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‘Nothing safer than cash’ statement is wrong

Posted by John T. Reed on

The November 26, 2018 Businessweek quotes Founders Space CEO Steve Hoffman, a Silicon Valley venture capitalist, as saying “There’s nothing safer than cash.” Businessweek made that sentence a call-out in the article.

He’s nuts. In high inflation, cash and dollar-denominated assets become worth less or just plain worthless. Cash is great in deflation like the Great Depression, but not in either type of monetary crisis.

True of pennies and nickels, not other types of cash

There is arguably true that there is nothing safer than U.S. pennies and nickels. They rise in melt value during inflation and hold their value during deflation because they are fiat money with the words “one cent” and “five cents” on them. They are the only asset I know of where you can win but you can’t lose. They are better than other coins including precious metal coins because their current melt-value-to-face-value ratio is higher than any other circulating coin on earth.

But Silicon Valley executives don’t say that because it sounds kooky. And they are more about peer pressure than independent thinking.

Two-way-indexed assets

There are other assets like real estate, commodities, forever stamps, a mild climate, a convenient location that I call two-way indexed. They tend to hold their value after adjustment for inflation. In other words, if you own them free-and-clear and we get hit by inflation or deflation, you neither profit or lose in a real (adjusted for inflation) sense. 

One-way indexed is better. That is what U.S. pennies and nickels are. Their dollar value rises when inflation drives up the value of the metal in them, but their dollar value does not fall when the dollar value of the metal in them falls. You can always take them back to the bank and get 100% of your money back. If you buy zinc, copper, or nickel ingots instead of pennies or nickels, they will go up and down in inflation and deflation respectively.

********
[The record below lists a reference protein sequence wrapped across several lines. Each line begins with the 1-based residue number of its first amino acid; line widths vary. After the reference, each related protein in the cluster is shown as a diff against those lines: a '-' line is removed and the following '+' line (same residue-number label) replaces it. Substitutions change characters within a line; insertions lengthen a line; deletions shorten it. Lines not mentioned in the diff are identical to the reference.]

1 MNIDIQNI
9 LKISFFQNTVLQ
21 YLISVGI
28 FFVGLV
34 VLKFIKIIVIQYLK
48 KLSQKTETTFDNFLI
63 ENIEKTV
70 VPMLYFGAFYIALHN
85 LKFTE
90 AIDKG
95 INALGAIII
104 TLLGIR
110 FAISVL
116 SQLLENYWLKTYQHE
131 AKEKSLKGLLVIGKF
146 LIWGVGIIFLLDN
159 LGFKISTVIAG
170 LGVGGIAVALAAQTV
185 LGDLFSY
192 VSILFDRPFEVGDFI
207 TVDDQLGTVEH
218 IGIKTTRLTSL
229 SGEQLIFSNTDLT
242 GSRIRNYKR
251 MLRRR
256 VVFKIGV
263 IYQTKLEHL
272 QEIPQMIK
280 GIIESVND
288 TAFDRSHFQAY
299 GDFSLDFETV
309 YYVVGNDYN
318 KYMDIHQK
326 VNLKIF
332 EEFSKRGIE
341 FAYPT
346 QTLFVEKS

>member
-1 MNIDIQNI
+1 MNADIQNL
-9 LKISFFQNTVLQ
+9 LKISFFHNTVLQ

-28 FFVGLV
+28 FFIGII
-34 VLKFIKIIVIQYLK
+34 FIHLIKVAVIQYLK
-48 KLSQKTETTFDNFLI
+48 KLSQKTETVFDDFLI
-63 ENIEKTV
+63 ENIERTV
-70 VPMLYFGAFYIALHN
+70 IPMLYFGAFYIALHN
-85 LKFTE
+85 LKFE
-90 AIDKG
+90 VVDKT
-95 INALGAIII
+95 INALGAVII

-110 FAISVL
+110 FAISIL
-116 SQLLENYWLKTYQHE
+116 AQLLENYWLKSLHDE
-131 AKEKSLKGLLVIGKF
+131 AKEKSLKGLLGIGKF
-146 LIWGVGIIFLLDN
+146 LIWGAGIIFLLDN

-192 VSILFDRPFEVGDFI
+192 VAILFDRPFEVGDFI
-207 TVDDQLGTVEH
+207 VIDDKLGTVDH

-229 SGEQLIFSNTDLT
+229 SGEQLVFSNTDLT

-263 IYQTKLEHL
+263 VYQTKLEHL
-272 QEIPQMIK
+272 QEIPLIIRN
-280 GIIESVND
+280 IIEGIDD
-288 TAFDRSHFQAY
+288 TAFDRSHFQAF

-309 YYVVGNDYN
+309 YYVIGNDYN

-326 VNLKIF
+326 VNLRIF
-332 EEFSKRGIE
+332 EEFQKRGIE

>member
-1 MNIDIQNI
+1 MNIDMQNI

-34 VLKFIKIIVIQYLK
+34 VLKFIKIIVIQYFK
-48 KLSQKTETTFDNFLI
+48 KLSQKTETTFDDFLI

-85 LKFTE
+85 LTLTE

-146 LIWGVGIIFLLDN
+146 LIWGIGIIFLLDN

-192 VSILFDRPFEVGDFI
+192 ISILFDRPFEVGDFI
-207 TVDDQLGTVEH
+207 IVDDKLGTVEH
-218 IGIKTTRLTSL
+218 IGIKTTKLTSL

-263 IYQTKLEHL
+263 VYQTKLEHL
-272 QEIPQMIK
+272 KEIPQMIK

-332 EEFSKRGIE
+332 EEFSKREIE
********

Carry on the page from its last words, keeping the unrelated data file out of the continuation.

Pennies and nickels do not go down in dollar value unless there is some sort of devaluation proclaimed by the U.S. government. To this day, you can still turn in a $20 gold piece minted in 1830 and get $20 in paper currency. That coin is worth at least $1,281 today so it is unlikely we would have that much deflation. But that coin has never been devalued. 

The U.S. did go off the gold standard in 1933 and again in 1971, but that was not the same as reneging on the promise that a penny is worth one cent.

Value in use

There is also value in use as opposed to dollar value. If you own a free-and-clear house, you can live in it during both hyperinflation and deflation, each of which is irrelevant to your living in the house. The house is no less or more a house because its dollar value is fluctuating. 

Same is true of a conveniently located house that enables you to travel cheaply to where you need to go on a daily basis. Personal property like cars or computers also provide value in use although they depreciate more in real terms than real estate or mild climate or convenient location.

How to Protect Your Life Savings from Hyperinflation & Depression, 2nd edition book

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